But God has put the body together, giving greater honor to the parts that lacked it, so that there should be no division in the body, but that its parts should have equal concern for each other. If one part suffers, every part suffers with it; if one part is honored, every part rejoices with it.
Now you are the body of Christ, and each one of you is a part of it.1 Corinthians 12:24-27
One of the interesting things about being a pastor of a church is that even when things are going great in your own life, you know at least a dozen situations in other people’s lives that are going horribly. Even when your marriage is in a great place, you know a number of marriages that are falling apart. When your family is doing well, you know many that aren’t. Even when you have one of those days that are full of life, joy, and purpose, in the back of your mind is the awareness of a number of people you care about who are having a terrible day. Now multiply this when your own life is struggling.
This is true of many of the helping professions. The main difference is that, in the helping professions, they are taught to keep a professional emotional distance from those they are helping. There is a wall of professionalism that allows the doctor or therapist to help in a way that doesn’t get too personally involved. Pastors don’t get to do this. Those we are helping are our good friends, our brothers and sisters in Christ that we’ve known personally for years.
Paul said of the church, “If one part suffers, every part suffers with it; if one part is honored, every part rejoices with it” (1 Corinthians 12:26). In order to do this well, without being buried under the pile of pain the church is experiencing collectively, it requires the discipline to “Rejoice with those who rejoice; mourn with those who mourn“(Romans 12:15). This discipline is impossible if we base our rejoicing off of circumstances.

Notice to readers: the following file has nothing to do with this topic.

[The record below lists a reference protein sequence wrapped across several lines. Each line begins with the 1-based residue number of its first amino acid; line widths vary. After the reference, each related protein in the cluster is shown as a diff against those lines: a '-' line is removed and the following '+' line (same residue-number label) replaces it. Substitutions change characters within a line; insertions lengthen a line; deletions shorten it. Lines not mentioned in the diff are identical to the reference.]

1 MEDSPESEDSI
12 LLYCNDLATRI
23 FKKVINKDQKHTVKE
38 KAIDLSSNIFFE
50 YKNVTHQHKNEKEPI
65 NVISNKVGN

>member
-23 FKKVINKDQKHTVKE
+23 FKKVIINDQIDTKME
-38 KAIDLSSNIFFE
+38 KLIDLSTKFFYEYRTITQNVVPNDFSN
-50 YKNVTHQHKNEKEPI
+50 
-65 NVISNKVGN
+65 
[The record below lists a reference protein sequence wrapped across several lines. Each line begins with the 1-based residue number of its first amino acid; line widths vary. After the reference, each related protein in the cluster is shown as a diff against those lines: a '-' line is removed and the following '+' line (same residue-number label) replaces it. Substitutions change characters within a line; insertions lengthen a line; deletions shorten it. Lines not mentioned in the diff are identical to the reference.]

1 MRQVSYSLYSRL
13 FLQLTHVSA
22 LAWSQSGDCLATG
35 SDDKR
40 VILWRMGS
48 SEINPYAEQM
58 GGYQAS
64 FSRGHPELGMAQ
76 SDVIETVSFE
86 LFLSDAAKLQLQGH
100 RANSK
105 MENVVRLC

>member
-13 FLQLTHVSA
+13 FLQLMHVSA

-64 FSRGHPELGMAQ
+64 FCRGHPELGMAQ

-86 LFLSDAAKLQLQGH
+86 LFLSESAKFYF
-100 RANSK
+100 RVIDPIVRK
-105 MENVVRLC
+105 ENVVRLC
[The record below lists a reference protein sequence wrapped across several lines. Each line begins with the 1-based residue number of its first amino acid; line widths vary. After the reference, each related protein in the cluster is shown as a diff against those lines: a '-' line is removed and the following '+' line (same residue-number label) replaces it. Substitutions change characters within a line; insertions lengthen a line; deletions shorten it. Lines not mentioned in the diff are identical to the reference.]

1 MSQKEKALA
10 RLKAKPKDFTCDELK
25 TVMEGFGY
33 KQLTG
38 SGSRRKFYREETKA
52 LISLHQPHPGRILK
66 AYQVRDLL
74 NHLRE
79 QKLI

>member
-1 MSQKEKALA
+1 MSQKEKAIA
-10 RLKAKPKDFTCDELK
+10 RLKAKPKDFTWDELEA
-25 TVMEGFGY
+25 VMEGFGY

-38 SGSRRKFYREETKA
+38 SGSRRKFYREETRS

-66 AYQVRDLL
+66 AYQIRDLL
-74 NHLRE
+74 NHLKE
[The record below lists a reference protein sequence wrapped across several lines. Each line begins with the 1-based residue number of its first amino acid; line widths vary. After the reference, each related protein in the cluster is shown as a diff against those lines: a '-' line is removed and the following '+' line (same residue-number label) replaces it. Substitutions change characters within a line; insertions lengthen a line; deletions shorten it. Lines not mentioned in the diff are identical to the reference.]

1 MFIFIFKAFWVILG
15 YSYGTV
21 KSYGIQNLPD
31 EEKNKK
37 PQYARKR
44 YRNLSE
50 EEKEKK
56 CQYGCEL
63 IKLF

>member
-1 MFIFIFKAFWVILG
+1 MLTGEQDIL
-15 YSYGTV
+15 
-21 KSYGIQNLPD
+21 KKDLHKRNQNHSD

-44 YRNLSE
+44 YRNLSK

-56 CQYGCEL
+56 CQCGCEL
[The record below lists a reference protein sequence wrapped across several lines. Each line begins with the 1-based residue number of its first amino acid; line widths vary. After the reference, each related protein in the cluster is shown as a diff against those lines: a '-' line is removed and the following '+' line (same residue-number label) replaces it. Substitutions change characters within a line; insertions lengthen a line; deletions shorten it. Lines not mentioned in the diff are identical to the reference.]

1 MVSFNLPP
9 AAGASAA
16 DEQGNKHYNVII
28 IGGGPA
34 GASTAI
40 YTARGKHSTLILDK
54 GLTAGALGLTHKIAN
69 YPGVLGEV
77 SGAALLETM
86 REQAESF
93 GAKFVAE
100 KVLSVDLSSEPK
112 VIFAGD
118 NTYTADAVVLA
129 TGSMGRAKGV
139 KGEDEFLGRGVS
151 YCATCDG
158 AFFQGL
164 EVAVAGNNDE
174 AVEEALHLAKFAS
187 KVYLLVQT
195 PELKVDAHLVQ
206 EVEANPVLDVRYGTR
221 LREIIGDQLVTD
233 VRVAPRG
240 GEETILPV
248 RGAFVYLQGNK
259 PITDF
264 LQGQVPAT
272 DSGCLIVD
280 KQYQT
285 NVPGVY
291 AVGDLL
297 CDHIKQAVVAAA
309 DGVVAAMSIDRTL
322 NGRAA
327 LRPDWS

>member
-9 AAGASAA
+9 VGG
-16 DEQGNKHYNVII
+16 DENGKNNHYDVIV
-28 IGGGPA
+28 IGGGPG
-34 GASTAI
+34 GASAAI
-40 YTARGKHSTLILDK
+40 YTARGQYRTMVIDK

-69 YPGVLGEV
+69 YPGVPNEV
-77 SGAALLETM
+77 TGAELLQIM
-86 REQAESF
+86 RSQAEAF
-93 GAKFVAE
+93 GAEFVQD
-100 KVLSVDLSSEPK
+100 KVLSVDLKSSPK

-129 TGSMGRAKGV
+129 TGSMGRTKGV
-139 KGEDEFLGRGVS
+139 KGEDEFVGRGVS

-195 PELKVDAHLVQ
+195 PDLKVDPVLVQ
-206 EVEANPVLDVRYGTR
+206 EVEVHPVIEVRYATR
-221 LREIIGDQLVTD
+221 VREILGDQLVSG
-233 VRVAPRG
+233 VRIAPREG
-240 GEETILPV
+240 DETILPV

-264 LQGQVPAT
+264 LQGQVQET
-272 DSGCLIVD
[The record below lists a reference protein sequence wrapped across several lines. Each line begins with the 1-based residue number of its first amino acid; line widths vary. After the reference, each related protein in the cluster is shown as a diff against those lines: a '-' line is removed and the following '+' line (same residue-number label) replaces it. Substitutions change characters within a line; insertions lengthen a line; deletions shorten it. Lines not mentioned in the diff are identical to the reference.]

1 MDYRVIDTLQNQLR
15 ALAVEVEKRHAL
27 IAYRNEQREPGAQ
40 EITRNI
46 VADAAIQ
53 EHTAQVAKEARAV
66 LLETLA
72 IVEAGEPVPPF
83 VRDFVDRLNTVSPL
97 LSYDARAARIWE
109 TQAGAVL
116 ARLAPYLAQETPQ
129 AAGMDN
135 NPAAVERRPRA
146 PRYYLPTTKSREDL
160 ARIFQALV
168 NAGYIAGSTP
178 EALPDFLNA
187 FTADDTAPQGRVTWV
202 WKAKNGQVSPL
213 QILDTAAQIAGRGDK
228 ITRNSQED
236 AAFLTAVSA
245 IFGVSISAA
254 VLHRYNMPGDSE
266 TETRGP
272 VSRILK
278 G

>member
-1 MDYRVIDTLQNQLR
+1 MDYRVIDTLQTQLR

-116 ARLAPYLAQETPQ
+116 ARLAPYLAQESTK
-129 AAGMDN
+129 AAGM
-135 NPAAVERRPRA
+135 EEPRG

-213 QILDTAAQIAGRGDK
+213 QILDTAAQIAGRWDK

We can’t wait for our life and everyone else’s life to be good before we are able to rejoice. It won’t happen. We have to be able to rejoice in the Lord. Rejoicing in the Lord will give us access to joy at all times. Even when we know ten people going through hard things, we’ll be able to rejoice with the person in front of us because the source of our joy is the Lord Himself.
This is true for mourning as well. Our mourning can’t be based entirely on situations in our life or the life of others. It has to come from the compassion of Christ. If the person in front of us is hurting, we can mourn with them because of the compassion of Christ, even when we know there are others who are celebrating moments of victory.
Our life circumstances and the life circumstances of people in our church community are like waves in the seas. They are constantly going up and down; they will constantly change. Our emotional state will be chaotic if our hearts churn with the waves. Instead, our hearts need to be anchored in Christ–in His joy and His compassion.
The call to rejoice with those who rejoice and mourn with those who mourn is not a call to react to the situation in front of us. Instead, it is a call to respond to the heart of Jesus for the situation in front of us. And that difference makes all the difference. It is an invitation to tap into the joy of the Lord and the compassion of the Lord for the sake of our friend.